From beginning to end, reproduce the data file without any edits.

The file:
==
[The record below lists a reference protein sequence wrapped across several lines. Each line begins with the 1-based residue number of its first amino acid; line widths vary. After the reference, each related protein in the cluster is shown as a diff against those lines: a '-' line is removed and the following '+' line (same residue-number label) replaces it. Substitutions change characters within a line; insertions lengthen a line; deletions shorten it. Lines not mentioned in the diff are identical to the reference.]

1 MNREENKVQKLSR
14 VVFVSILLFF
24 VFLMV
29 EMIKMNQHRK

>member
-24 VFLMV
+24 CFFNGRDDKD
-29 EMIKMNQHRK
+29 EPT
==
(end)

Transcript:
[The record below lists a reference protein sequence wrapped across several lines. Each line begins with the 1-based residue number of its first amino acid; line widths vary. After the reference, each related protein in the cluster is shown as a diff against those lines: a '-' line is removed and the following '+' line (same residue-number label) replaces it. Substitutions change characters within a line; insertions lengthen a line; deletions shorten it. Lines not mentioned in the diff are identical to the reference.]

1 MNREENKVQKLSR
14 VVFVSILLFF
24 VFLMV
29 EMIKMNQHRK

>member
-24 VFLMV
+24 CFFNGRDDKD
-29 EMIKMNQHRK
+29 EPT